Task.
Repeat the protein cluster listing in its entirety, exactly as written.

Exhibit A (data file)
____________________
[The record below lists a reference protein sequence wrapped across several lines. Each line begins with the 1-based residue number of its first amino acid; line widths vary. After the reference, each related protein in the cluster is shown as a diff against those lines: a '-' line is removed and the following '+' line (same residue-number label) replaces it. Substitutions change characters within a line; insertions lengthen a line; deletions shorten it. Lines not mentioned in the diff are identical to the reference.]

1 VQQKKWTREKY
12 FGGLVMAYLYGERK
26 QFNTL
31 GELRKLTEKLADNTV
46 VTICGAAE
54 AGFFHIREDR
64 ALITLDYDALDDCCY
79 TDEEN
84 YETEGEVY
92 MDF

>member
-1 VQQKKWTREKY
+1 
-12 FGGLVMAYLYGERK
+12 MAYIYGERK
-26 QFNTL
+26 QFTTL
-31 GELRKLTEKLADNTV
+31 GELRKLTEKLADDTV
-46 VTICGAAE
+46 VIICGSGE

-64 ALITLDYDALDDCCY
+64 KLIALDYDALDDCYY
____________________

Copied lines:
[The record below lists a reference protein sequence wrapped across several lines. Each line begins with the 1-based residue number of its first amino acid; line widths vary. After the reference, each related protein in the cluster is shown as a diff against those lines: a '-' line is removed and the following '+' line (same residue-number label) replaces it. Substitutions change characters within a line; insertions lengthen a line; deletions shorten it. Lines not mentioned in the diff are identical to the reference.]

1 VQQKKWTREKY
12 FGGLVMAYLYGERK
26 QFNTL
31 GELRKLTEKLADNTV
46 VTICGAAE
54 AGFFHIREDR
64 ALITLDYDALDDCCY
79 TDEEN
84 YETEGEVY
92 MDF

>member
-1 VQQKKWTREKY
+1 
-12 FGGLVMAYLYGERK
+12 MAYIYGERK
-26 QFNTL
+26 QFTTL
-31 GELRKLTEKLADNTV
+31 GELRKLTEKLADDTV
-46 VTICGAAE
+46 VIICGSGE

-64 ALITLDYDALDDCCY
+64 KLIALDYDALDDCYY